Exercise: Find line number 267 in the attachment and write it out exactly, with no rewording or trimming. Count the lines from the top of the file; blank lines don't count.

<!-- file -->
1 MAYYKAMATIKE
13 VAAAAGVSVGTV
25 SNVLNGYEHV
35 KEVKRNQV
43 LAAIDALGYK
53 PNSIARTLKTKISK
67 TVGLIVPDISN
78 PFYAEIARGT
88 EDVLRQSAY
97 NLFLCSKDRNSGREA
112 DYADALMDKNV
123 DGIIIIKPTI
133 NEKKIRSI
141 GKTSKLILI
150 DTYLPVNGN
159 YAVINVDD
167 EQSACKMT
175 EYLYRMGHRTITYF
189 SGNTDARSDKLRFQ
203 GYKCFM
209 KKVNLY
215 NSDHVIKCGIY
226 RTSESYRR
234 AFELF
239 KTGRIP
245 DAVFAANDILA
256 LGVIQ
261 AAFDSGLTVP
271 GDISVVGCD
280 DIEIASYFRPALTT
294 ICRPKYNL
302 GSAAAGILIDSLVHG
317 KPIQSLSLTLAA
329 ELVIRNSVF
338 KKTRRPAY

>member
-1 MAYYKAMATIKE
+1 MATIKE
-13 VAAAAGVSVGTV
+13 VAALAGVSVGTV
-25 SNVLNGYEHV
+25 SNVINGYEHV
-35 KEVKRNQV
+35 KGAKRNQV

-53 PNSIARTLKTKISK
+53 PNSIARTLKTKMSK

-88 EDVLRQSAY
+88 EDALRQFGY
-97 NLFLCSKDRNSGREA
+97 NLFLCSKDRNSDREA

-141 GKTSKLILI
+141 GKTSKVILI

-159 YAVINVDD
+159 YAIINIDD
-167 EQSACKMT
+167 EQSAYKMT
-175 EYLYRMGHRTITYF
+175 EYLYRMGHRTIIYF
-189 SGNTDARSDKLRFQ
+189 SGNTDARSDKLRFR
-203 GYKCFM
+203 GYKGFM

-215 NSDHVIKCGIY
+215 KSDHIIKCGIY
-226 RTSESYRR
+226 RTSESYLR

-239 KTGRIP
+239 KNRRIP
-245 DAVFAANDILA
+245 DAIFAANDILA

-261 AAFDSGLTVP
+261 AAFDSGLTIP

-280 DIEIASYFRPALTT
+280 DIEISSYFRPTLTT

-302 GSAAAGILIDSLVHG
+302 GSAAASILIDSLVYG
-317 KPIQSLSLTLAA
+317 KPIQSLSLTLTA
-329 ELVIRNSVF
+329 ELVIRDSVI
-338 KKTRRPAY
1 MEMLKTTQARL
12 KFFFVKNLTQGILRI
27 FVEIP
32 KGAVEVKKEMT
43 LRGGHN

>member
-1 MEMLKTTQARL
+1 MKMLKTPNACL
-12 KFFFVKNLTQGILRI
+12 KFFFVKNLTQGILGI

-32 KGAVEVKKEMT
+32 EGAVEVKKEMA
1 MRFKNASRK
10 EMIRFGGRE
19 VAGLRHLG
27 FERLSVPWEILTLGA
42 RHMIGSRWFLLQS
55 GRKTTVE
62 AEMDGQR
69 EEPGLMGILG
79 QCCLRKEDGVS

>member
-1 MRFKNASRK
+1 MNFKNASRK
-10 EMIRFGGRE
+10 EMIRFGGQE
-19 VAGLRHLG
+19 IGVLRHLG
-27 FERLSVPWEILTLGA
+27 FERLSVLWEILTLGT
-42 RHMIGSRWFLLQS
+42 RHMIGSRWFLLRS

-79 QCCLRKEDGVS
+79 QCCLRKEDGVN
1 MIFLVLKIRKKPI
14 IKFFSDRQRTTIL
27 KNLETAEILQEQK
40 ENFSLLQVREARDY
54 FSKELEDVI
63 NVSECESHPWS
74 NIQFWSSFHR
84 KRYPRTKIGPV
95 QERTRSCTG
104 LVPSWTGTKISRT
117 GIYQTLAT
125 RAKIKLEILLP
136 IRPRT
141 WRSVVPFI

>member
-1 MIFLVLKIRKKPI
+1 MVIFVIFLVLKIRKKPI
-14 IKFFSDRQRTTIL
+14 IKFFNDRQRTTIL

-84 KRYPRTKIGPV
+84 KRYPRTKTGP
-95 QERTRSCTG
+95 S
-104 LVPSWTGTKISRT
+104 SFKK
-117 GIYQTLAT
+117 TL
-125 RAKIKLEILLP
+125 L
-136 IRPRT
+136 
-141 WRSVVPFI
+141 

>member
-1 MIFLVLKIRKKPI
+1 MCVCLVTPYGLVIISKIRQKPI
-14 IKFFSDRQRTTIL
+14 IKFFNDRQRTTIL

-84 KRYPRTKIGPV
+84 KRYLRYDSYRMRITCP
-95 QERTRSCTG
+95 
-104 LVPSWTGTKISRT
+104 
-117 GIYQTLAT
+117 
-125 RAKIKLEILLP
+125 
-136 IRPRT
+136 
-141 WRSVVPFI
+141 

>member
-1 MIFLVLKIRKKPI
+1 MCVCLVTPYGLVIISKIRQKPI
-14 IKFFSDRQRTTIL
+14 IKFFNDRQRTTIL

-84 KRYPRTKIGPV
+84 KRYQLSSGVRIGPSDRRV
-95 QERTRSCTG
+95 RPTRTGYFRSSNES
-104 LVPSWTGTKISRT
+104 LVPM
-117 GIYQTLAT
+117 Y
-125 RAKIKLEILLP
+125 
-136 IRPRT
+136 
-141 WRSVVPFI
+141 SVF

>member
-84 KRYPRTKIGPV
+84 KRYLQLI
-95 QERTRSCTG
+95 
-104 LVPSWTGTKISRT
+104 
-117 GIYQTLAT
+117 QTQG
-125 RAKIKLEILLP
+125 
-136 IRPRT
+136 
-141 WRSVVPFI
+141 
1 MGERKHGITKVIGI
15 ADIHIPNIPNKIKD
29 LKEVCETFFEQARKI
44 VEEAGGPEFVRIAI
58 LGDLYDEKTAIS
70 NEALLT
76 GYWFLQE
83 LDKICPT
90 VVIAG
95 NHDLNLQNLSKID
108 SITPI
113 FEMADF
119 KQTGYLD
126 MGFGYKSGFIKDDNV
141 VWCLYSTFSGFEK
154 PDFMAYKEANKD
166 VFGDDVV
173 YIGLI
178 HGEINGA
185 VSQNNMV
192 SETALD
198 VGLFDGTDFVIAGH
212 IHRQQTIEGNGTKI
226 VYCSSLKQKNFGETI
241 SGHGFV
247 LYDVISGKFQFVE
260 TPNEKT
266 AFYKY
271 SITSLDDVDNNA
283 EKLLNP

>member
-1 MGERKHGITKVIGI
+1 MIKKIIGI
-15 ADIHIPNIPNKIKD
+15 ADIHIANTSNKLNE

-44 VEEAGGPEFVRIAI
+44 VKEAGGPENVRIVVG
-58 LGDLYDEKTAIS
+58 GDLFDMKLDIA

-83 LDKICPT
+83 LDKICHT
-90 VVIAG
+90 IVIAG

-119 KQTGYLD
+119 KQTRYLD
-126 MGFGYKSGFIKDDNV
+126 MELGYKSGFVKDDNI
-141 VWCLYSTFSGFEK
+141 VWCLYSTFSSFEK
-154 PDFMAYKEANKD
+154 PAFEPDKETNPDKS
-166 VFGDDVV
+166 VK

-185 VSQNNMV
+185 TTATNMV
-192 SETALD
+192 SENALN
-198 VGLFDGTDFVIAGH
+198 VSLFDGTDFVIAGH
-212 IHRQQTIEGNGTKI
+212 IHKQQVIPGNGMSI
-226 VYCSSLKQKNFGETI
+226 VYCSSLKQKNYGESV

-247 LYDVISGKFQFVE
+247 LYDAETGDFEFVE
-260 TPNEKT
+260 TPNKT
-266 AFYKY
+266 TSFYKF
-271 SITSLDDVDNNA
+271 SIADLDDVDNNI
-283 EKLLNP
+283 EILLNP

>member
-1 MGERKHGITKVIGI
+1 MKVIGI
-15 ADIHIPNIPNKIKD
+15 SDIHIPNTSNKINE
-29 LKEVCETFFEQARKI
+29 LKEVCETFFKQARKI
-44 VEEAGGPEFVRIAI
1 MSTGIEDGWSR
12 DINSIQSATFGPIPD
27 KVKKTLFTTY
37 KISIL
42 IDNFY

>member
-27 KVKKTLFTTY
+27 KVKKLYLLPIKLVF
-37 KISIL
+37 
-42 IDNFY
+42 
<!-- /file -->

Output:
-260 TPNEKT